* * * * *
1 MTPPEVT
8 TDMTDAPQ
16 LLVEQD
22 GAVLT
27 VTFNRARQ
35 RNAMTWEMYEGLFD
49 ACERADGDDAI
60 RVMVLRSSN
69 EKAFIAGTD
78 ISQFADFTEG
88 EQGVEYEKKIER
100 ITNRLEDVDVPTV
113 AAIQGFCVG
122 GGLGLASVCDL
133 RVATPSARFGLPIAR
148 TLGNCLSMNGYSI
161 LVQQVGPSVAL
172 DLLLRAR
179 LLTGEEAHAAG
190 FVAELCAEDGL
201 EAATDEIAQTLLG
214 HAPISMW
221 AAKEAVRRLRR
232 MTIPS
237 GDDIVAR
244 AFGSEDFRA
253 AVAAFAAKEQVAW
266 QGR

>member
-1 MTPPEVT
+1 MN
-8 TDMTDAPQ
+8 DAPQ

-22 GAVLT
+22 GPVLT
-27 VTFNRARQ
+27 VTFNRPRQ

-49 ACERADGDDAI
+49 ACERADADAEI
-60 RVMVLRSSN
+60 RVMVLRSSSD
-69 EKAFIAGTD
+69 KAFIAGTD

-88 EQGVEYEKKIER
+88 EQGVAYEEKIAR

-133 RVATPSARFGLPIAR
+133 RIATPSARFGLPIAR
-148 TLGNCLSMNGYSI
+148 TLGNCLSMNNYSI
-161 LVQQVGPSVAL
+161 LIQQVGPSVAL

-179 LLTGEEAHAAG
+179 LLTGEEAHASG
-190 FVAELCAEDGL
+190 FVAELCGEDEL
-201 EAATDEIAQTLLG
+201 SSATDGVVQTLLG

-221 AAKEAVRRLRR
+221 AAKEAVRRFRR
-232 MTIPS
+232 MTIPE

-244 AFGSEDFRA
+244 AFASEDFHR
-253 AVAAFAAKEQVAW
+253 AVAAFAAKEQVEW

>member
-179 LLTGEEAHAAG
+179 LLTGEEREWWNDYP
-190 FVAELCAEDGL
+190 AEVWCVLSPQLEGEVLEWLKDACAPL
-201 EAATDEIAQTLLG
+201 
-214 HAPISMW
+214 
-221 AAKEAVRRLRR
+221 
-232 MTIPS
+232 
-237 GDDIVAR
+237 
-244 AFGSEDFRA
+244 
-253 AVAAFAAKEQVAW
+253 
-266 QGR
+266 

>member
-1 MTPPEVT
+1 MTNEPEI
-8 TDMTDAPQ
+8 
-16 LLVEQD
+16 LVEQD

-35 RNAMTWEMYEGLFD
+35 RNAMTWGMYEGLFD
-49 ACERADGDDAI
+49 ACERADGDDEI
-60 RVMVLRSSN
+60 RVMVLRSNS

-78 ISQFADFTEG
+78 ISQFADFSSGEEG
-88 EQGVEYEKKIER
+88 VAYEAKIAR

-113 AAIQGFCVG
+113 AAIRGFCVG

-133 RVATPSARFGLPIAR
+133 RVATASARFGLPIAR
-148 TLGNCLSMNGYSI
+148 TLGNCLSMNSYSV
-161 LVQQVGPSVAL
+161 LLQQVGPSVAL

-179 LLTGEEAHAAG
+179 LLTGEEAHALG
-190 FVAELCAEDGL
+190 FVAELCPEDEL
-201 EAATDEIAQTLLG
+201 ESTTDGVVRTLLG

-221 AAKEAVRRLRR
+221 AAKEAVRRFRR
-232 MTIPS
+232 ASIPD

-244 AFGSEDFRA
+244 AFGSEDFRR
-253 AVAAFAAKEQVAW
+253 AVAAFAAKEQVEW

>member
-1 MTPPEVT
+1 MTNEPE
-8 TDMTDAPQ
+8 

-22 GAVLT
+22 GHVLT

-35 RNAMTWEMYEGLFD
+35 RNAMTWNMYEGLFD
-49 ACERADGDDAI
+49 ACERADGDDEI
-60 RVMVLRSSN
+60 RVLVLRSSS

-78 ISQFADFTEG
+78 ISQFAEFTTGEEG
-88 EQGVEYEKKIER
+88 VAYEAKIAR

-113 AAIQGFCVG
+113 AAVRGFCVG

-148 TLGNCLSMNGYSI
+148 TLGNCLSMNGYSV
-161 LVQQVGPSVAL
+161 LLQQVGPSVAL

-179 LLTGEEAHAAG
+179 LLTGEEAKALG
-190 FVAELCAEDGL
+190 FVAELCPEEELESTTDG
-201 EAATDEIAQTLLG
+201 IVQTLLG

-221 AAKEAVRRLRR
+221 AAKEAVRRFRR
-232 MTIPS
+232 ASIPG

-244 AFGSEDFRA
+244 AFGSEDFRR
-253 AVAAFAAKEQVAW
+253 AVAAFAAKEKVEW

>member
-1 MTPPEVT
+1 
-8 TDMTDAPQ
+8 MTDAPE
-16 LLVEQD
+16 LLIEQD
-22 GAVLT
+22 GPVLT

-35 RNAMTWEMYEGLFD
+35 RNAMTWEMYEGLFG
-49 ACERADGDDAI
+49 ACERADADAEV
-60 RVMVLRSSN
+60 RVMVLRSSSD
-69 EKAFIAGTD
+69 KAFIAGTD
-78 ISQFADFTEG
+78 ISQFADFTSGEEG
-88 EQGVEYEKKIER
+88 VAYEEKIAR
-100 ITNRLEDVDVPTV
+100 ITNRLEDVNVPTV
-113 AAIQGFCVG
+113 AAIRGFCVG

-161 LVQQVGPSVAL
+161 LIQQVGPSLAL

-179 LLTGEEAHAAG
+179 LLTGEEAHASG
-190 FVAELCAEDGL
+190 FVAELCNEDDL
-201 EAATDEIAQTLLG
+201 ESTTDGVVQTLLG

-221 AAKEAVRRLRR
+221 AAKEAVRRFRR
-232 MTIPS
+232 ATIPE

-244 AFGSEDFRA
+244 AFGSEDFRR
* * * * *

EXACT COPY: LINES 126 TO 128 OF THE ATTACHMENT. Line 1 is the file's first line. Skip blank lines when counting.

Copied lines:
>member
-1 MTPPEVT
+1 MTNEPE